It is not by accident that this was a tough job for you. I designed it that way and I wanted it to be like that. The promise (was it a warning?) Mike and I made way back in those meetings during spring semester was that you would feel, at times, crushed by this experience. But, also, that you would prevail. And look … you did. My heart is full of pride for the packages on that site. The writing, the videos, the photos… the narrative, the voice. The scope of the pieces – from arts and culture, to sports, business, politics, religion and the refugee crisis – is remarkable. The experience you had, and what you went through to produce such fine journalism, is yours. You can talk about it, write about it, point people to it, return to it yourself. It will live on in your resumes and also in the skills you gained and will benefit from moving ahead.
 
This was a class, but the environment and the work were designed to make you function as a professional. And again, as we promised, you will notice the difference in yourself when you return to regular classes at Northeastern. I know that you will be able to handle anything that comes at you – because you already have.

 

And so there it is, or there it was. I have heard from only two, save for an email and one lovely hand-written note passed to me as we walked off the plane. But I hope the lessons learned will resonate as these students move on in their careers. They did indeed do wonderful work. They have indeed distinguished themselves. And they absolutely, without question or caveat, made a difference in the lives of the people they reported on. I am truly proud of everything they did. For now, I’ll fall quiet until I pipe up during the planning of the Cuba Dialogue, set for May and June next spring. Until then, I leave you with one last picture, snapped of me by lovely Suma Hussien as I hiked Mt. Olympus in the rain. It was magical and mythical – this place where the gods dwelled. And with Zeus as my witness, I know that someday I will return.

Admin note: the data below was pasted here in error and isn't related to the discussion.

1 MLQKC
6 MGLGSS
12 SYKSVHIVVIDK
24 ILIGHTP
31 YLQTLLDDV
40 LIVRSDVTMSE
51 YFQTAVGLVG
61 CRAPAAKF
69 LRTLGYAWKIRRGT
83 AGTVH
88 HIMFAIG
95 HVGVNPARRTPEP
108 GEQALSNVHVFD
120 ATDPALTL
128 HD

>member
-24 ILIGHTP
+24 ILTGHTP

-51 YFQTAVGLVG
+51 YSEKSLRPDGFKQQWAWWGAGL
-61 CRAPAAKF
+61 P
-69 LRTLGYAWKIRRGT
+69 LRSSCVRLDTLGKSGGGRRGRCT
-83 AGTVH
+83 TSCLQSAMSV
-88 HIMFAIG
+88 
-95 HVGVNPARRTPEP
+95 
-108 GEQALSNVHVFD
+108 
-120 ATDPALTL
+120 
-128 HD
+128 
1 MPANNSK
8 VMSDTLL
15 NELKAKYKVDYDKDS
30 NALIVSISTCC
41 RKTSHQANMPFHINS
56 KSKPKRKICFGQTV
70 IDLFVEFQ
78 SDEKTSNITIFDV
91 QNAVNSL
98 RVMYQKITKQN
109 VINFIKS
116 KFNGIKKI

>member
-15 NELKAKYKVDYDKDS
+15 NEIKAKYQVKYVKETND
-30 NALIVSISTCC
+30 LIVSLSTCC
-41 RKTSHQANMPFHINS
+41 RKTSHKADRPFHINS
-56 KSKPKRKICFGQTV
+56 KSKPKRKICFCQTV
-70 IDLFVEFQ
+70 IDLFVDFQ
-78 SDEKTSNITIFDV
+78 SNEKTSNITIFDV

Carlene Hempel on Mt Olympus

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June 20, 2017 at 5:47 pm

My family, come and gone

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It was a magnificent 10 days with my family here in Athens. They departed this morning, leaving an echo of their laughter (and of the kids’ fighting) that I can still hear in my lovely flat. Farewell, beloved. I will see you again in three days. (Click on the photos to enlarge and read captions.)